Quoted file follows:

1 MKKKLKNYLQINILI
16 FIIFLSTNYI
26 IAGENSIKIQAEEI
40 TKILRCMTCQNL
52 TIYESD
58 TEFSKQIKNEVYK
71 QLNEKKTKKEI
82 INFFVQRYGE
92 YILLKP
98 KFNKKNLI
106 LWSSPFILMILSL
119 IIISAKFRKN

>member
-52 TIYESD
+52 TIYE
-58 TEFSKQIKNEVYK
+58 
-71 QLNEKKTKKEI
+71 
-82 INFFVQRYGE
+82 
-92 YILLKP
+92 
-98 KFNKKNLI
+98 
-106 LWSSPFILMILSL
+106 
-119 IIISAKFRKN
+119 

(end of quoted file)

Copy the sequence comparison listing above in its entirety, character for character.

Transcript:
1 MKKKLKNYLQINILI
16 FIIFLSTNYI
26 IAGENSIKIQAEEI
40 TKILRCMTCQNL
52 TIYESD
58 TEFSKQIKNEVYK
71 QLNEKKTKKEI
82 INFFVQRYGE
92 YILLKP
98 KFNKKNLI
106 LWSSPFILMILSL
119 IIISAKFRKN

>member
-52 TIYESD
+52 TIYE
-58 TEFSKQIKNEVYK
+58 
-71 QLNEKKTKKEI
+71 
-82 INFFVQRYGE
+82 
-92 YILLKP
+92 
-98 KFNKKNLI
+98 
-106 LWSSPFILMILSL
+106 
-119 IIISAKFRKN
+119 